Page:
Immune memory is a defining characteristic of adaptive immunity, but recent work has shown that the activation of innate immunity can also improve responsiveness in subsequent exposures. This has been coined "trained immunity" and diverges with the perception that the innate immune system is primitive, non-specific, and reacts to novel and recurrent antigen exposures similarly. The "exposome" is the cumulative exposures (diet, exercise, environmental exposure, vaccination, genetics, etc.) an individual has experienced and provides a mechanism for the establishment of immune training or immunotolerance. It is becoming increasingly clear that trained immunity constitutes a delicate balance between the dose, duration, and order of exposures. Upon innate stimuli, trained immunity or tolerance is shaped by epigenetic and metabolic changes that alter hematopoietic stem cell lineage commitment and responses to infection. Due to the immunomodulatory role of the exposome, understanding innate immune training is critical for understanding why some individuals exhibit protective phenotypes while closely related individuals may experience immunotolerant effects (e.g., the order of exposure can result in completely divergent immune responses). Research on the exposome and trained immunity may be leveraged to identify key factors for improving vaccination development, altering inflammatory disease development, and introducing potential new prophylactic treatments, especially for diseases such as COVID-19, which is currently a major health issue for the world. Furthermore, continued exposome research may prevent many deleterious effects caused by immunotolerance that frequently result in host morbidity or mortality.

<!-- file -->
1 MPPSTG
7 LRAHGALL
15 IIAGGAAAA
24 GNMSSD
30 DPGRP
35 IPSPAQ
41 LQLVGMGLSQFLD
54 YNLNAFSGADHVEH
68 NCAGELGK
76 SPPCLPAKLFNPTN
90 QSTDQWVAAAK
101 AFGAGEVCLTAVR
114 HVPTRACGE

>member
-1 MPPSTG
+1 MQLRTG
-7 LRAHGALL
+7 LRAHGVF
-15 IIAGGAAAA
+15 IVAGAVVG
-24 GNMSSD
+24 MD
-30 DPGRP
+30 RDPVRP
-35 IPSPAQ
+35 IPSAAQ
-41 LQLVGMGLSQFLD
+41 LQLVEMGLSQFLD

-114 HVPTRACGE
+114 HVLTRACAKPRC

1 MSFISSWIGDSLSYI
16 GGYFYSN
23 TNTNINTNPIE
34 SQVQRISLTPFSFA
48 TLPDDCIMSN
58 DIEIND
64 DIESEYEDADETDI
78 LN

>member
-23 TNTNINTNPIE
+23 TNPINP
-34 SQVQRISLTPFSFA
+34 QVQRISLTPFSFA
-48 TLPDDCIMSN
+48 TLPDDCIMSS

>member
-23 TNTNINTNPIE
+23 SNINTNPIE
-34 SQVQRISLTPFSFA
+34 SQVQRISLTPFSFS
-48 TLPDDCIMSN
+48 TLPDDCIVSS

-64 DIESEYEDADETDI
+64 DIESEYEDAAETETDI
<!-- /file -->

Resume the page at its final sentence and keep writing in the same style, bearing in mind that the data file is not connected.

Subject(s)
Betacoronavirus/immunology , Cell Lineage/immunology , Coronavirus Infections/immunology , Immunity, Innate/immunology , Immunologic Memory/immunology , Pneumonia, Viral/immunology , COVID-19 , DNA Methylation/genetics , Dendritic Cells/immunology , Exposome , Histone Code/genetics , Humans , Immune Tolerance/immunology , Killer Cells, Natural/immunology , Macrophages/immunology , Pandemics , SARS-CoV-2
13.
Immunol Cell Biol ; 99(2): 177-191, 2021 02.
Article in English | MEDLINE | ID: covidwho-894767

ABSTRACT